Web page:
Okay, now I'm feeling bad for asking guests for help. There is a family that my family spends a lot of time with. (We have dinner together at least twice a month and are at each other's houses several times a week.) When they're over for dinner I've never thought twice about asking the teens to help with the finishing touches on a meal and setting and clearing the table. I've even been known to recruit their friends who come over with them to help. In my defense, I've always served them the same thing as everybody else, and I've never asked them to do dishes.

Why precisely do you ask the teens and not the adults?

I guess I ask the teens because when I've asked the adult parents they've turned and told their kids to do it. And that was after the adult offered to help. Not a good excuse though. After hearing about it from the teen's point of view things are going to change.
Title: Re: Using guests as free labour.
Post by: DottyG on May 10, 2007, 06:21:12 PM
After hearing about it from the teen's point of view things are going to change.

This site works. :)  Another set of lives changed by the advice herein.

Title: Re: Using guests as free labour.
Post by: kherbert05 on May 10, 2007, 06:24:45 PM

It's also a great way to build resentment - I have a few relatives who did that to me when I was a teen, and I don't think back of all the great holidays at Uncle Joe and Aunt Susie's.  Instead, I remember having to wash the dishes, and how my aunt screamed at me when I almost dropped a huge crystal vase.  It's really unfair - the "kids" work, while the adults cool their heels.  Either *all* of the guests pitch in, or the host/ess just cleans up after everyone's gone.

In my family, all the adults help put on the food and clean up after. Being told by your parents to pitch in, is a mark of joining the adults. I was only screamed at one time. I was scraping plates and dropped in a good silver spoon. When I reached in to pick it up, my cousin yelled at me to stop. Her son had been eating peanutbutter crackers before we arrived - she was afraid I might touch the wrapping.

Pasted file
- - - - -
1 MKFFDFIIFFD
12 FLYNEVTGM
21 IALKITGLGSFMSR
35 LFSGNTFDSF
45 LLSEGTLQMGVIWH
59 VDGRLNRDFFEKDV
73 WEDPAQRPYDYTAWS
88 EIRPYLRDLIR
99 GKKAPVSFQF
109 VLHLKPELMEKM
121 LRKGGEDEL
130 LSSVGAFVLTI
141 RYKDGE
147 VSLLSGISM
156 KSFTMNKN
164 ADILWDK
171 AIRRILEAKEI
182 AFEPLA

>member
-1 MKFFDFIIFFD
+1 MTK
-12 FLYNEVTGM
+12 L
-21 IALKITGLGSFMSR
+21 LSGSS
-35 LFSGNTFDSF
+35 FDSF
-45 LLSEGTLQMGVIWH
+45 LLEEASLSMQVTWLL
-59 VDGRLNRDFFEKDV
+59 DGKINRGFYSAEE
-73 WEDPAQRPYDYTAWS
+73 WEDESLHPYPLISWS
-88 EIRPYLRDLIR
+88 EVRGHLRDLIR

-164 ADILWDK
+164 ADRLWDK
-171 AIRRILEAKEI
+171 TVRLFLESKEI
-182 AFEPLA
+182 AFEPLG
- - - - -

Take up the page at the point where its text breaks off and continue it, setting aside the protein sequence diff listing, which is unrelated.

Does it make me a bad person that hearing these stories makes me very happy to be  a part of my family.

ETA a prepositional phrase that went missing.
Title: Re: Using guests as free labour.
Post by: DottyG on May 10, 2007, 06:32:07 PM
Does it make me a bad person that hearing these stories makes me very happy to be  a part of my family.

Yes.



;) (Joshin' ya!)

Title: Re: Using guests as free labour.
Post by: Suze on May 11, 2007, 05:25:28 AM
At our  family gatherings ther was always a "parade" from the kitchen to wherever we were eating.

You wanted to eat,, you know you will get to eat faster if you help me get it on (or to) the table.

Washing dishes and such...no.. but help was NEVER refused.
Title: Re: Using guests as free labour.
Post by: jamiescudder on May 11, 2007, 11:27:23 PM
I guess I never really thought about the whole "free labor" thing because in my family everybody pitches in. It doesn't matter who's hosting it, if you're family, you help. The hostess was supposed to simply coordinate things and assign tasks. We usually used paper products so that doing the dishes meant throwing them away. Pots and pans got rinsed or put in to soak, but left for the hostess to wash later. If for some reason we actually used the china then a couple of people who wanted to visit privately would volunteer for dish duty. It was the one sure way to get everybody to leave you alone and stay out of your conversation. But nobody was ever singled out, just everybody helped.
Title: Re: Using guests as free labour.
Post by: BethanyAnne on July 17, 2007, 03:22:01 AM
Being #9 out of 13 kids, my  family holiday dinners were HUGE.  The first time I was ever seated at "The kid's Table"   I was 27 years old, married, and it was our first (and last) Thanksgiving at Hubby's  Grandmother's house.   I do ADORE his Grandmother, she is a wonderful woman, but the seating arrangement was done by her 4 adult children, not her.   BTW.. ALL of the adult grandchildren were at the "kiddie table", not just Hubby and me.   The only reason there have not been more family dinners, is that as an Air Force family we don't live close to any relatives.





  Sounds like what my aunt tried to do when we were visiting for my grandmother's funeral. Here's some background. My aunt has 12 children. No lie. 2 of which are girls.

 After they learn to walk and talk she wants nothing to do with them. Because uncle works so hard to afford 12 children he's rarely home. They run wild. Along CRIVINS! not believing in parenting she also doesn't believe in cleaning. They have multiple pets that shed and "let loose" all over the house. Never cleaned up.